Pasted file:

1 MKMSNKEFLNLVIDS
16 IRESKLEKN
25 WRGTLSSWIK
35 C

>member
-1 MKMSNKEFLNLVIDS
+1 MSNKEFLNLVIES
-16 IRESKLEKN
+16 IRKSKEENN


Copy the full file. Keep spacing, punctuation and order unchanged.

1 MKMSNKEFLNLVIDS
16 IRESKLEKN
25 WRGTLSSWIK
35 C

>member
-1 MKMSNKEFLNLVIDS
+1 MSNKEFLNLVIES
-16 IRESKLEKN
+16 IRKSKEENN